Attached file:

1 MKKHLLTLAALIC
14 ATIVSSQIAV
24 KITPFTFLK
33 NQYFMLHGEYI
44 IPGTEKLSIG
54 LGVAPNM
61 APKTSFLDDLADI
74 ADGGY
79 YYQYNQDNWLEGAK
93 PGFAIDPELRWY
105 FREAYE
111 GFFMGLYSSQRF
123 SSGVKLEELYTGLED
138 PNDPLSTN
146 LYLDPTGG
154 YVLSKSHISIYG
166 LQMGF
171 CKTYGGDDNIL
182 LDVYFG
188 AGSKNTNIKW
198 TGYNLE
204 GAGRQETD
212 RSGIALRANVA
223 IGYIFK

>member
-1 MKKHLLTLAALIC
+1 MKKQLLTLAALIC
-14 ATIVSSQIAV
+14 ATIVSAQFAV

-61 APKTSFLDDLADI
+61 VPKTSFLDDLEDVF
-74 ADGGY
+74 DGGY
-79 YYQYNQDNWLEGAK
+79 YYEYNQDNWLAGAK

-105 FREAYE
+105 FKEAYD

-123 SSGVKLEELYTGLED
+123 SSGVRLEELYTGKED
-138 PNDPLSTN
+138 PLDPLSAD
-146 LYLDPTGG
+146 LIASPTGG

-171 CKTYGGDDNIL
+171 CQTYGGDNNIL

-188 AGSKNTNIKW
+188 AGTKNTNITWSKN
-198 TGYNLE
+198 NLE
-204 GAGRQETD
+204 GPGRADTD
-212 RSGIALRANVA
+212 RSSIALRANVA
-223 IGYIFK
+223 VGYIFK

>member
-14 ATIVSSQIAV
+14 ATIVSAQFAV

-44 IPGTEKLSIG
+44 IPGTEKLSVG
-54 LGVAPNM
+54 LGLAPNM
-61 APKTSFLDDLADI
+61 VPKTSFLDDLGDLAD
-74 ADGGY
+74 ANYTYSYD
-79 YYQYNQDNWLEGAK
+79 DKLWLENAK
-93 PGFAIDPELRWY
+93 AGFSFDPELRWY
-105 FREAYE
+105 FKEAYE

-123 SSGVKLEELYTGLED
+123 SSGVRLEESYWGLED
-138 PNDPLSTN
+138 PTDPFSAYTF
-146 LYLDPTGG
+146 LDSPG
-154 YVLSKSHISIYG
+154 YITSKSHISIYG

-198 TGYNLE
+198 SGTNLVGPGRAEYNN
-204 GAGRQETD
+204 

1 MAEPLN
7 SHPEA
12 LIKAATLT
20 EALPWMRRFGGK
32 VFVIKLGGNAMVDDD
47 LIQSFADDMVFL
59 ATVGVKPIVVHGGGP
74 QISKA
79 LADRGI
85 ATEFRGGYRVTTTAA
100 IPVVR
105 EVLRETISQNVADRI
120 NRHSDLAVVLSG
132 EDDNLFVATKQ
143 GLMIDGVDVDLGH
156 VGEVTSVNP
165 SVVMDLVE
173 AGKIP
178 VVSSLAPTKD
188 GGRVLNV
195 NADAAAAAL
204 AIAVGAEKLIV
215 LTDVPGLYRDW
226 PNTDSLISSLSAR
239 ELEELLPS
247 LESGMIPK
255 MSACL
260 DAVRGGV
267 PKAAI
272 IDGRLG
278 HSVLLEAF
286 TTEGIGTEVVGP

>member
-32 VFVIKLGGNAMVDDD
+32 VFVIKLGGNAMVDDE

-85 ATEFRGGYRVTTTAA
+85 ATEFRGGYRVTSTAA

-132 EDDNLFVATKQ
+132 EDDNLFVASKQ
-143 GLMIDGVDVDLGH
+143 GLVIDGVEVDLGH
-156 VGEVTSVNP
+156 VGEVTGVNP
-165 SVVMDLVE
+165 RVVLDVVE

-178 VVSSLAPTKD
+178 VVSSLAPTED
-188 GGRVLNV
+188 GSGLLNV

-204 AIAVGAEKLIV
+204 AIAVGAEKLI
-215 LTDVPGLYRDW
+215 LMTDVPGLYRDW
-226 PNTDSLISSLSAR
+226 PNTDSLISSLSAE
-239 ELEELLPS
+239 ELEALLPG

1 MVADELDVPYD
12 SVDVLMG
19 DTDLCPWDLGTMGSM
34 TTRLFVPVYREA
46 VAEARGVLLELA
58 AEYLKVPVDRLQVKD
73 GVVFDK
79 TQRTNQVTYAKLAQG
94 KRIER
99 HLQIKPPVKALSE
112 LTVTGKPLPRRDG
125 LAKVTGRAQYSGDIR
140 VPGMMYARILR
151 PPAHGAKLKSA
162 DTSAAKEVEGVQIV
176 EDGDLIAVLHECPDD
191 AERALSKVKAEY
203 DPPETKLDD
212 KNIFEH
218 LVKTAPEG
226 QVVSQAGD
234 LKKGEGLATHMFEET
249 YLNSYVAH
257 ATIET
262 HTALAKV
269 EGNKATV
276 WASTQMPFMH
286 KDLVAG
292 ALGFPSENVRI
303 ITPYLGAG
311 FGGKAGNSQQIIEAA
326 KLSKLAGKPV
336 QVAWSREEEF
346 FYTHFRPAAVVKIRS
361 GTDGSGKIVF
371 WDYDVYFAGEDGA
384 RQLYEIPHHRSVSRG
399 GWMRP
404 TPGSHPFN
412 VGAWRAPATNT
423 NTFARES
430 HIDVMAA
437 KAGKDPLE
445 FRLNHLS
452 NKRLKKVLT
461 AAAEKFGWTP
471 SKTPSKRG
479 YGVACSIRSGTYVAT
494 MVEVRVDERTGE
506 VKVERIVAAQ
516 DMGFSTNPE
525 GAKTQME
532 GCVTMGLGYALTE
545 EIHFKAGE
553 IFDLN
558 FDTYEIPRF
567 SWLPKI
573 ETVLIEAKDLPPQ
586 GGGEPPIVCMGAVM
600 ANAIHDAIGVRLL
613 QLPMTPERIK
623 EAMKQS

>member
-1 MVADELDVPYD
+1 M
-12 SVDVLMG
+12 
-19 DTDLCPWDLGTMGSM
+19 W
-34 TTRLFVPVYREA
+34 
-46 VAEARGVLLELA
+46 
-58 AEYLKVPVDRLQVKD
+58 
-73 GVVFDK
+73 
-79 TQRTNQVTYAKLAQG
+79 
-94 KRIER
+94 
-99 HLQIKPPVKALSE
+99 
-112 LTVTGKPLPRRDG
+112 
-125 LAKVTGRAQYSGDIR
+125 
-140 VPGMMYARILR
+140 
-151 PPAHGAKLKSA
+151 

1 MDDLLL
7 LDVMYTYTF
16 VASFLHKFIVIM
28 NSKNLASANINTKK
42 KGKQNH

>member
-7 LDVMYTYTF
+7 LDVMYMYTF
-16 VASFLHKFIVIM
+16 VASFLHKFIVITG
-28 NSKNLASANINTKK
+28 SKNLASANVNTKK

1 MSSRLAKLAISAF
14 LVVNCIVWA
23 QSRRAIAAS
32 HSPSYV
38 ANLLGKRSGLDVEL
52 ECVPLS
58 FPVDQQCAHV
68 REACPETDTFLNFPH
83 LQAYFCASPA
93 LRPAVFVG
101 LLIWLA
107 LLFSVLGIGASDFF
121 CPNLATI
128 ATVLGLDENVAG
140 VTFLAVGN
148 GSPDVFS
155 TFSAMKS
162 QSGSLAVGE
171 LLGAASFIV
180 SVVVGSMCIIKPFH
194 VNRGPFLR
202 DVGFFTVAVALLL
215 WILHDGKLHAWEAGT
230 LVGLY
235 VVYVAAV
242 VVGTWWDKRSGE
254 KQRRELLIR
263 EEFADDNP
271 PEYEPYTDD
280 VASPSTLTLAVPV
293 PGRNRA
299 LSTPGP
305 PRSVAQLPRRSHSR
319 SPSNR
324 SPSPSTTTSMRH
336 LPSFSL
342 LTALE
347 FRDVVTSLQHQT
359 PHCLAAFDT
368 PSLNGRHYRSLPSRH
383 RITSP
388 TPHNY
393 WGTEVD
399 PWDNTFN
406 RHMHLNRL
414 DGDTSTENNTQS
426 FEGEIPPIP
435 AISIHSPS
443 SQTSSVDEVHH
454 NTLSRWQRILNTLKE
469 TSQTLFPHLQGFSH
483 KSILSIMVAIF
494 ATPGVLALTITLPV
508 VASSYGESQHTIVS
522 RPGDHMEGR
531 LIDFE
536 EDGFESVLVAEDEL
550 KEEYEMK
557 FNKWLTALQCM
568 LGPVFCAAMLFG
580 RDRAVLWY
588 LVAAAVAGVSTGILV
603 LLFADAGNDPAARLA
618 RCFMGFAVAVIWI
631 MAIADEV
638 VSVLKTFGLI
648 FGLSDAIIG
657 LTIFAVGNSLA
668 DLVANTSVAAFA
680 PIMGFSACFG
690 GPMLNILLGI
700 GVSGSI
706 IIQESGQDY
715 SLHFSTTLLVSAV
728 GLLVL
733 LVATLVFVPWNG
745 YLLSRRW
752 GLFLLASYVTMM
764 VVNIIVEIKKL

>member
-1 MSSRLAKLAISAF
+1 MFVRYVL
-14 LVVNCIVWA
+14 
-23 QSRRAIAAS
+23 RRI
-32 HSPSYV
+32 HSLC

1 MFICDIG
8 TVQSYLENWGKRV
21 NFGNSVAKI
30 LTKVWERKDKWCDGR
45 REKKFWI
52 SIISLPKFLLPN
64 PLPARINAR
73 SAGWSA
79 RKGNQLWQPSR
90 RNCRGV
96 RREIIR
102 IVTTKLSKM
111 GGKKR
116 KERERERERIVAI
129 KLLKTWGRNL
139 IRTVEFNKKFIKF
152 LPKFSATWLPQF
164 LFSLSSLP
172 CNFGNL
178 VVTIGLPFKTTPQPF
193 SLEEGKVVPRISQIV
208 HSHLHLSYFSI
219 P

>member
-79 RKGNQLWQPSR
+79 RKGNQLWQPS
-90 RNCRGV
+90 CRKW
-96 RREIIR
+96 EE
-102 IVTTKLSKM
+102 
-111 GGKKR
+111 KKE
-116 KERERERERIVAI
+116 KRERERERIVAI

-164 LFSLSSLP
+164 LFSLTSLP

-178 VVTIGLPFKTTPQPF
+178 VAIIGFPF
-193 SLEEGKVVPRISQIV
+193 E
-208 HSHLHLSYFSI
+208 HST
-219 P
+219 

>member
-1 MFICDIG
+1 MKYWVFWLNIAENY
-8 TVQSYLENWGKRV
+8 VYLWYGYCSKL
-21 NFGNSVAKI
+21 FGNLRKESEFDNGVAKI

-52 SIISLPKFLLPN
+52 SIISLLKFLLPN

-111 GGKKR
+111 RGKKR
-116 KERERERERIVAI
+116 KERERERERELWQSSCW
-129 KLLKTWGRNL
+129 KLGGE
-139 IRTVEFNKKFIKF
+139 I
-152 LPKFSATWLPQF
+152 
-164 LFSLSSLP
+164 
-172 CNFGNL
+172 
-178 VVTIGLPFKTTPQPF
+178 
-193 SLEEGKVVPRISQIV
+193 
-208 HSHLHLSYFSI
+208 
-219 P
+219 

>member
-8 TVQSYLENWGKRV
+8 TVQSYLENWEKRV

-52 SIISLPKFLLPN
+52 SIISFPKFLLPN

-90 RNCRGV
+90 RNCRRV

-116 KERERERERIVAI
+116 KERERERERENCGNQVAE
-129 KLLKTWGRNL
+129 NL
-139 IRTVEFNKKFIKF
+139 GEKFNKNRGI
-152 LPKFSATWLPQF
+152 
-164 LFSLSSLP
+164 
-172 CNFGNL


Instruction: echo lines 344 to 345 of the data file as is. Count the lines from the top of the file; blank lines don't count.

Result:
102 IVTTKLSKM
111 GGKKR